Regardless of your specific discipline in physics, a computer is almost certainly an integral part of your research. If you deal with data sets that need to be processed, you almost certainly have (1) a series of programs or scripts that you use for processing or postprocessing of data or (2) a detailed and tedious routine to push data around in columns in a spreadsheet software like QTI Plot, Excel, Origin or Gnumeric. Either way, Python can save you time and effort.
What follows is a list of reasons (and maybe even suggestions) for why you should know Python.
 Python is executed, not compiled. This immediately allows for rapid development, removing overhead of doing certain tasks manually. Once you become familiar with Python, you will tend to write codes to perform tasks that you perhaps would have otherwise done by hand.
Executed languages have a reputation for slow execution. Few would dare do large Fourier transforms or matrix inversions in an executed language, but Python remains viable. The overhead for memory operations is low and thanks to NumPy (more on Numpy and SciPy in a moment) array slicing is also very efficient. In addition, Python integrates very well with binary codes. So use a well proven binary code for the heavy lifting but use Python everywhere in between.

NumPy and SciPy. NumPy introduces a powerful Ndimensional array object and tools for integrating C/C++ and Fortran code. It also has builtin linear algebra, Fourier transform, and random number capabilities. SciPy builds upon NumPy adding even more useful tools such as numerical integration of functions, discrete sets, ODEs and PDEs and optimization tools. From the SciPy website:
The SciPy library depends on NumPy, which provides convenient and fast Ndimensional array manipulation. The SciPy library is built to work with NumPy arrays, and provides many userfriendly and efficient numerical routines such as routines for numerical integration and optimization. Together, they run on all popular operating systems, are quick to install, and are free of charge. NumPy and SciPy are easy to use, but powerful enough to be depended upon by some of the world’s leading scientists and engineers. If you need to manipulate numbers on a computer and display or publish the results, give SciPy a try!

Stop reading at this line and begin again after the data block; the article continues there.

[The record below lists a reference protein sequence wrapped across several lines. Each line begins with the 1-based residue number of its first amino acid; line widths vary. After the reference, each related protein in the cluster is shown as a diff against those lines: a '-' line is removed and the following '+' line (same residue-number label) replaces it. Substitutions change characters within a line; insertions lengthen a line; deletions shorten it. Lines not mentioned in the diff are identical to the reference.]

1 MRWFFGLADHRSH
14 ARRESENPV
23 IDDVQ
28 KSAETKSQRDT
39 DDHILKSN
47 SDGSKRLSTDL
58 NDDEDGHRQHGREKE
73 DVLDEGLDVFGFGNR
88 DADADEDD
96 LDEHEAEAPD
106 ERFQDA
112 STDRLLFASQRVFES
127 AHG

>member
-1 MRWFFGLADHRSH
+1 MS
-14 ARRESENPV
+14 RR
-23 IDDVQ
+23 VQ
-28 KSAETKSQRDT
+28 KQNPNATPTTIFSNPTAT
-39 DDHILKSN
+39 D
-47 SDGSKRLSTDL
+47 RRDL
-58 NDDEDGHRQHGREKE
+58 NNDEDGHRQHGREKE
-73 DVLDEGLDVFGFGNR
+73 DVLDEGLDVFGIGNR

Python is a very mature language and almost anything fundamental you might want to do is implemented in a library or module. For numerical work, check out  Matplotlib for visualization, 3D, VTK, and integration with GNUPLOT. Visualisation is a key part of any scientific workflow. I personally enjoy GNUPLOT, so I tend to use gnuplot.py for a good part of my plotting needs. You should also investigate matplotlib, an incredibly powerful plotting library which is very user friendly and integrates seamlessly with NumPy and SciPy. For good integration with LaTeX, one can also look at PyX. For 3D visualization, don’t forget about VTK, the Visualization Tool Kit. VTK has Python bindings. If you’re particularly ambitious, Python even has OpenGL bindings. Whatever your visualization needs are, Python can handle it.
 Once you’ve spent some time writing Python code, you’ll likely come to apprciate how clean and readable the code is. This can save you time and effort later when (A) you look back at your own code with nary a notion of how it worked in the first place and (B) when you want to share your code with others.
 And you are likely to share code with others, since Python code is very portable. Python is cross platform, so you don’t need to worry about sending code between colleagues: Windows, Linux and BSD users alike. If you’re a Windows user, it means you can develop code on your Windows machine and simply upload the code to a cluster when you’re done and run it without revisions or recompiling.
I hope this has convinced you to try Python. The learning curve is rather gentle, and I’ll be writing tutorials in the coming weeks for performing standard tasks using Python. If I’ve convinced you to learn more, I’ll conclude with a few links to get you started.
Interesting post, shame that my computing lecturer disagrees. He’d apparently have us learning fortran. And I thought c was bad…
Ha ha, Thanks for the comment. I’ve used both C and Fortran for a lot of years, and still do. It’s not necessarily Python vs. the others. They all have their uses. If you program takes you longer to write than to execute (which is most cases) than Python is the way to go. But if you have a calculation that runs for days, weeks, etc, then there’s no question that you want C or Fortran, because that’s where you’ll save the time.
One neat thing about Python, however, is that it can call C and Fortran binary codes. For example, if you use the integrate.quad() function from SciPy to compute a definite integral, then it actually calls the Fortran library QUADPACK. So, in my opinion, Python is useful for a very wide range of tasks.
Kudos. Been teaching computational physics in python since 98. I know that it has made me far more productive and hopefully been good for students. There is also a huge effort to get computation in the freshman/sophomore physics sequence. Bruce Sherwood and Ruth Chabay have a freshman text “Matter and Interactions” that integrates significant computational problems. There is also a nice easy visualization library (Vpython) that wraps openGL developed for physics students. Even the engineers can benefit from learning matplotlib and numpy instead of matlab. Imagine a world where every college freshman had to take a computational physics course in python along with english and algebra.
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